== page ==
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Squirrel Diseases

Do Squirrels Carry Diseases?

Squirrels are common across the Mid-Atlantic region. Generally, these animals keep to themselves, preferring to forage in grassy yards or high up in trees. However, on occasion, these rodents may come into contact with humans. This can be worrisome for residents as squirrel bites, droppings, and parasites could cause diseases.


If a squirrel enters your home or business to build a nest, they might bring harmful parasites with them. These include ticks, which can transmit Lyme disease, as well as fleas. Accumulated squirrel feces and urine can also contain salmonellosis. Accidental exposure may cause nausea, vomiting, diarrhea, fever, and chills.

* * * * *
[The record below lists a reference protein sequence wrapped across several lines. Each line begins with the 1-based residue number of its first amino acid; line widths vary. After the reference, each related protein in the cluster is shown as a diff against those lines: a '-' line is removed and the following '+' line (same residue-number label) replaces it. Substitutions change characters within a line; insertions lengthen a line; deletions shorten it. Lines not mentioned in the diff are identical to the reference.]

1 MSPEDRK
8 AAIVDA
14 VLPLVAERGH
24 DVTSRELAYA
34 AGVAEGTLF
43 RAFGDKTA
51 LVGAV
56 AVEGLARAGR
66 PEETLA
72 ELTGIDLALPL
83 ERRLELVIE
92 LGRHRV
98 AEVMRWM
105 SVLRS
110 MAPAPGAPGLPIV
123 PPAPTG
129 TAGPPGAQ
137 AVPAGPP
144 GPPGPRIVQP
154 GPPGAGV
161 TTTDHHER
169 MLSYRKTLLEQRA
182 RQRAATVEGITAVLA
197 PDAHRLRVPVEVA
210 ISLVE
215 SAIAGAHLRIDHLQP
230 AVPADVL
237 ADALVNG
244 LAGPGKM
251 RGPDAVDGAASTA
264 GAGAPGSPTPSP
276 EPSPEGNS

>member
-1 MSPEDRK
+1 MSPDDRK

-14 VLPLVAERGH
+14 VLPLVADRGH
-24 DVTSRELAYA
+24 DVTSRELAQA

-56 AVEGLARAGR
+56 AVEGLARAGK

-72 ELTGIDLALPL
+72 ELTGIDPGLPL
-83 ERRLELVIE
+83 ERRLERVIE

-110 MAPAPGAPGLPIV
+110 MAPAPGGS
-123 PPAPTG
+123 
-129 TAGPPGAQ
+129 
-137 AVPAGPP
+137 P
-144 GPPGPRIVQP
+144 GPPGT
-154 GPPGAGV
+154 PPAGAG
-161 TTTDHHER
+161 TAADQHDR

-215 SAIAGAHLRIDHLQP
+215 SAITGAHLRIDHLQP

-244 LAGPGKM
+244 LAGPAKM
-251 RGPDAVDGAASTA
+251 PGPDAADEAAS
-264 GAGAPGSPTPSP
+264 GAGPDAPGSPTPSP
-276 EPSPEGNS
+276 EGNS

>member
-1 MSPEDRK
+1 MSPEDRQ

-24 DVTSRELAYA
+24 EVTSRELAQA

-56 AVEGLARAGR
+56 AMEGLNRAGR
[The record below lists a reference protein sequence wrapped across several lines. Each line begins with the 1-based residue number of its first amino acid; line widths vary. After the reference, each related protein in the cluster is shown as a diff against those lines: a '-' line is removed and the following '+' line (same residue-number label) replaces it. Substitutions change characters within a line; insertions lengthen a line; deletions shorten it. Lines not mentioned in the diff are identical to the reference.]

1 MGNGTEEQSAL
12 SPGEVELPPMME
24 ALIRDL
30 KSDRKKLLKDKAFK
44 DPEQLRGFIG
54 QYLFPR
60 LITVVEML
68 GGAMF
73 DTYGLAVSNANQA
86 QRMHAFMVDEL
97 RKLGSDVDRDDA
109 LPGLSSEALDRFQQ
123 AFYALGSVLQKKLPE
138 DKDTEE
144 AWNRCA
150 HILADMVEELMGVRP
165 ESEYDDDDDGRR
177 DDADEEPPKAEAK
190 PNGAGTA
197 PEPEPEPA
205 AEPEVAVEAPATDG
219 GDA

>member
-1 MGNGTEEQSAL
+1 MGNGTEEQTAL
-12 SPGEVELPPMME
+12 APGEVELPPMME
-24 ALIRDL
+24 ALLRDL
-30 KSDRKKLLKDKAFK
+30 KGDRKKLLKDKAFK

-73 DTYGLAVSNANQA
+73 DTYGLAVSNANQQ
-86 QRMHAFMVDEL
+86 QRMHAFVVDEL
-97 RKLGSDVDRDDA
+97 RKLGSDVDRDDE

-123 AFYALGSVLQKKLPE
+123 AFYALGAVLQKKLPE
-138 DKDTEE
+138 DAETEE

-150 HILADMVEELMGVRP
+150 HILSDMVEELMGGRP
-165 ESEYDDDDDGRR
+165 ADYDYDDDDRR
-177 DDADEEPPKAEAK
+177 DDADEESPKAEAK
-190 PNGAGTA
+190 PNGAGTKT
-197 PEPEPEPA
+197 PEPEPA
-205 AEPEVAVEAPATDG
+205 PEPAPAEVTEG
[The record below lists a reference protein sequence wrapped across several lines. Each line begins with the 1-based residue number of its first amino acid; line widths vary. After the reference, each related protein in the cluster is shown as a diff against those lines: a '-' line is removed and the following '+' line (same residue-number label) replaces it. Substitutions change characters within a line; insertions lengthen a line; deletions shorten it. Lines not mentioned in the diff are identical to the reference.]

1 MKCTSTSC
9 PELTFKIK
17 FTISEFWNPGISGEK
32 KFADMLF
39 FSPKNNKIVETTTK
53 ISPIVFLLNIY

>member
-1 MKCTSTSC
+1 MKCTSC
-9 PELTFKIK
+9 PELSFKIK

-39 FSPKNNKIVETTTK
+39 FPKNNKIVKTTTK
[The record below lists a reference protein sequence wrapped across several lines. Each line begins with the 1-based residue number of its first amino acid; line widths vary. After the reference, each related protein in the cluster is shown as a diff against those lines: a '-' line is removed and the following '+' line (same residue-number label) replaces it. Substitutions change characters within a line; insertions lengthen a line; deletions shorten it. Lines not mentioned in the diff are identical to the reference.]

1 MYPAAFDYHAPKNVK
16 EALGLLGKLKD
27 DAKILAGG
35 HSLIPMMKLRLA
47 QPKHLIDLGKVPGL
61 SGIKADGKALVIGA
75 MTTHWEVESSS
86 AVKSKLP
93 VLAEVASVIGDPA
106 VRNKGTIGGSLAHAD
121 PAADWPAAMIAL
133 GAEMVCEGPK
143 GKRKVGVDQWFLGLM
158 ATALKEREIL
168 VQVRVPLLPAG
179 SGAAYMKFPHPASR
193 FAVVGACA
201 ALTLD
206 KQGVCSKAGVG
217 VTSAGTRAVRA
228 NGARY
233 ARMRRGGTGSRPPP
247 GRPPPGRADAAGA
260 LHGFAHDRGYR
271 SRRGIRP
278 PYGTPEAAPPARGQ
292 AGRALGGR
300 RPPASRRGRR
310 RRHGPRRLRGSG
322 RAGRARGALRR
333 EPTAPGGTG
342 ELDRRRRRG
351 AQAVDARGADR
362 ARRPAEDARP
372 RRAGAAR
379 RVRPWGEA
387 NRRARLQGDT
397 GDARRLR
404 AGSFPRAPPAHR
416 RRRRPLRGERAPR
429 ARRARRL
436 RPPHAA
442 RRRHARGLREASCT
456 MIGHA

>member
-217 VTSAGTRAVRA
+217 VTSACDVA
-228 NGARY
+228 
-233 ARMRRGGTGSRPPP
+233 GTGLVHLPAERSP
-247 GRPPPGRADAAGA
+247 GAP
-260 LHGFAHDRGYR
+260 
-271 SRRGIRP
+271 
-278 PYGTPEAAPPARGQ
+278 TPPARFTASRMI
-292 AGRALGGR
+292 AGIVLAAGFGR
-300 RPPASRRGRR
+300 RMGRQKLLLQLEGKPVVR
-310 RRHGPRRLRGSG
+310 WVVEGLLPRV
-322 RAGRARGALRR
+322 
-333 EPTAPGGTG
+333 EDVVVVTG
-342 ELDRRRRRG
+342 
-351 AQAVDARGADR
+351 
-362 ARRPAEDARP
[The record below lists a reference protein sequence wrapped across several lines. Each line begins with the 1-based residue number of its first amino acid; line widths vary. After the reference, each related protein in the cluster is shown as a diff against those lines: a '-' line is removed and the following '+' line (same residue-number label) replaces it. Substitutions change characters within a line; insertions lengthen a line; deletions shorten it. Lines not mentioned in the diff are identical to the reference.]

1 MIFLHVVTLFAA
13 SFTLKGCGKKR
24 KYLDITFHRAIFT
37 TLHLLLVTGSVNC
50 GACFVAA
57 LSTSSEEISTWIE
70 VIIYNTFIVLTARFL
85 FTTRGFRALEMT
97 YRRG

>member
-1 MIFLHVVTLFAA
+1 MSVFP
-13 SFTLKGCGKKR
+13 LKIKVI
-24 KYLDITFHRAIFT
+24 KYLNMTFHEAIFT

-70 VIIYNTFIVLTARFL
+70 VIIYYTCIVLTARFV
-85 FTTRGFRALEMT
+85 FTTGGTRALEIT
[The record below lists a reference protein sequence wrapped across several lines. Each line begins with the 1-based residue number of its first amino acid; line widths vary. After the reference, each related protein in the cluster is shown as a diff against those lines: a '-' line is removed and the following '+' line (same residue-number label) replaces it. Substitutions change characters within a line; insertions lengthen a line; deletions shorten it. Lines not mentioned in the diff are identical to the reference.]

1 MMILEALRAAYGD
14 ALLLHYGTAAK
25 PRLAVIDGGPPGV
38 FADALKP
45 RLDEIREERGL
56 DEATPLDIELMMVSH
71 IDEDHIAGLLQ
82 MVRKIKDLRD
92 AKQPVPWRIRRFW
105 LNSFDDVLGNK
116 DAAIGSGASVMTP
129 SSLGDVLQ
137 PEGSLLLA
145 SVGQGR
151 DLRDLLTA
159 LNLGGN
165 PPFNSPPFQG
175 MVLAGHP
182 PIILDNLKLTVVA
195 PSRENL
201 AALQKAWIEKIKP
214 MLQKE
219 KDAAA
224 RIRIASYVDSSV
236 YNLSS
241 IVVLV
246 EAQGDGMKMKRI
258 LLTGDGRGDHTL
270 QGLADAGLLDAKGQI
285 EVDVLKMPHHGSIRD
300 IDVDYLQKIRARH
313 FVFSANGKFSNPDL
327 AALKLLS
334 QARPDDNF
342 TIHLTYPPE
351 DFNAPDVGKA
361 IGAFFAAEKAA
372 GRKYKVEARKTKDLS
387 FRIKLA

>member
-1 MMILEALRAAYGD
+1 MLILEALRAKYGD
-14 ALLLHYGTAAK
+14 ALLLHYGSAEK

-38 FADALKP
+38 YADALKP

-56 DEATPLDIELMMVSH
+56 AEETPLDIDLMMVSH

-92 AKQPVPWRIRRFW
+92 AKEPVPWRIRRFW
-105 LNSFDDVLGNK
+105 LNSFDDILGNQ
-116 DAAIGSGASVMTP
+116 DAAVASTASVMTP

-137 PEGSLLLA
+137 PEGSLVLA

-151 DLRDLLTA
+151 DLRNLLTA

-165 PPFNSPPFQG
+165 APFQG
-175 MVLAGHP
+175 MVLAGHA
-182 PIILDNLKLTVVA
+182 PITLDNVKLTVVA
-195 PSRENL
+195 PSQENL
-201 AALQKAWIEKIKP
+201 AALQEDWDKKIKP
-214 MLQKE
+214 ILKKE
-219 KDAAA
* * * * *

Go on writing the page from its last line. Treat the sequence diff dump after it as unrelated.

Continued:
Tularemia and leptospirosis are a few less common squirrel diseases. Since squirrels pass the pathogens through a bite, it’s unlikely that most people run the risk of infection. These pests tend to run and stay away from humans, so the chances of them spreading these illnesses is small.

It’s also important to note that, while all mammals can carry rabies, small animals such as squirrels rarely survive long enough to spread the virus. However, if you find a sick or dead squirrel, you should not approach or touch it.

How to Avoid Squirrel Diseases

Squirrels keep their distance from people for the most part. However, if cornered or threatened, these animals may defend themselves. To be safe, it’s always best to leave the installation of exclusions or removal of the rodents to the professionals. If you have a problem, call Western Pest Services and consult with our expert staff today.

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